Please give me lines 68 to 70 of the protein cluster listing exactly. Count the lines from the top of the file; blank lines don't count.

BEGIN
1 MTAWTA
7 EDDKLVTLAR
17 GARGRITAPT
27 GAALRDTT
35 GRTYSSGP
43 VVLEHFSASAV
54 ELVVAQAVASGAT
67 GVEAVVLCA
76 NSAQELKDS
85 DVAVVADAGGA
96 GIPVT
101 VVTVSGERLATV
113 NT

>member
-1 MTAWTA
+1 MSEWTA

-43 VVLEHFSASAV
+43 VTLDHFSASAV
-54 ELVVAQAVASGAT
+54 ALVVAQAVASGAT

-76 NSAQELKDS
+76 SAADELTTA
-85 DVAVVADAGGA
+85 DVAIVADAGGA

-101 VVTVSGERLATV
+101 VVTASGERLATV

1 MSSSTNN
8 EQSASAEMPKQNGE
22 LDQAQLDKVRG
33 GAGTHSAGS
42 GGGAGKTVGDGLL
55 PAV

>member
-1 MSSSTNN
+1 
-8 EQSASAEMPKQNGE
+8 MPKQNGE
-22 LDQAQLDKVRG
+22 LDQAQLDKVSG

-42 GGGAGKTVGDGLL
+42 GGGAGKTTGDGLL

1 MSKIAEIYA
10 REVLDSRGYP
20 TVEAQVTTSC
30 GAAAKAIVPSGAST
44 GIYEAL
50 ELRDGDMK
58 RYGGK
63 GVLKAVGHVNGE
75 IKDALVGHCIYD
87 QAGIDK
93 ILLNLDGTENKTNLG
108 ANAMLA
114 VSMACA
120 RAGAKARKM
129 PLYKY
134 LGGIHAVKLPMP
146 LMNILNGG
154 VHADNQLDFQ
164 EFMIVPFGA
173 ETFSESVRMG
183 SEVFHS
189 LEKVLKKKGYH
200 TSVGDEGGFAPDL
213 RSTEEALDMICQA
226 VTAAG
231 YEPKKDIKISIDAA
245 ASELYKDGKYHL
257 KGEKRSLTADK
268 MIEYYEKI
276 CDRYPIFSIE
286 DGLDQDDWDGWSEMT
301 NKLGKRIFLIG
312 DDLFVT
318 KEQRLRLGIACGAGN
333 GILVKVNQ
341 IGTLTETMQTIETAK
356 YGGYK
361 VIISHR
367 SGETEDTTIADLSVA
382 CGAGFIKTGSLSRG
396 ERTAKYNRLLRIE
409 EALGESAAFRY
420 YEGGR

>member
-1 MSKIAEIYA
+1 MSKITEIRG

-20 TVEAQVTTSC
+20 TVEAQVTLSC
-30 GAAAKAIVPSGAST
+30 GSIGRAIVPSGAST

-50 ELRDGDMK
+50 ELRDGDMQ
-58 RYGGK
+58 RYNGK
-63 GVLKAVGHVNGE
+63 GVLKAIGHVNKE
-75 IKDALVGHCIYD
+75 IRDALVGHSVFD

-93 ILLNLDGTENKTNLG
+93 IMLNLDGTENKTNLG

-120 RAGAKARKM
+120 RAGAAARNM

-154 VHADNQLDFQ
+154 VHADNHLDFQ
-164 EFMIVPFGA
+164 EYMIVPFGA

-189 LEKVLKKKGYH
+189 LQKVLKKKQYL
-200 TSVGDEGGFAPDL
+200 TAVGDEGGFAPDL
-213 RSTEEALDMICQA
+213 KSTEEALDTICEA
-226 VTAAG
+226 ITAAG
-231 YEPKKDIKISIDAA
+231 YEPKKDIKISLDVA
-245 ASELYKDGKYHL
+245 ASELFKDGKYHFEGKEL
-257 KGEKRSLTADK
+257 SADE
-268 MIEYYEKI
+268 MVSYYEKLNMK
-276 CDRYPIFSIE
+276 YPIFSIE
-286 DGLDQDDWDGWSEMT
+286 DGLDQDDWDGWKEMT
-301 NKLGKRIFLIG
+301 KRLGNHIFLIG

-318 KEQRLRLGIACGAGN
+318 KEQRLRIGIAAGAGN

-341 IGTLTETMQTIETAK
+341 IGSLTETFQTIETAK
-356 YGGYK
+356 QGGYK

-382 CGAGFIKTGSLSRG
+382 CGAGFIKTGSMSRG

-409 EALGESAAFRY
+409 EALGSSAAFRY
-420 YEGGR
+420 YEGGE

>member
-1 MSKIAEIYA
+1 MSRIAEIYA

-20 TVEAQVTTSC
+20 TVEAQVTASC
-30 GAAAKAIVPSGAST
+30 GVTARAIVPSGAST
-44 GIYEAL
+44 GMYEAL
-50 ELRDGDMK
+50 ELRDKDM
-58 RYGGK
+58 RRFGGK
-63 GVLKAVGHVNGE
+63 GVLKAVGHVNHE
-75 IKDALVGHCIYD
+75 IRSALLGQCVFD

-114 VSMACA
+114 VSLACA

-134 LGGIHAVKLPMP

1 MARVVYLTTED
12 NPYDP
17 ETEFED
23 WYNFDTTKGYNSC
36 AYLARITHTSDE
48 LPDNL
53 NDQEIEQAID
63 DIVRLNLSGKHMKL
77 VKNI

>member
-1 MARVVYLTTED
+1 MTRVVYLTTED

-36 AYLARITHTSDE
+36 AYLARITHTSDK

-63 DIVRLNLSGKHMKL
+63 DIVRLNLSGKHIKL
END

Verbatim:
245 ASELYKDGKYHL
257 KGEKRSLTADK
268 MIEYYEKI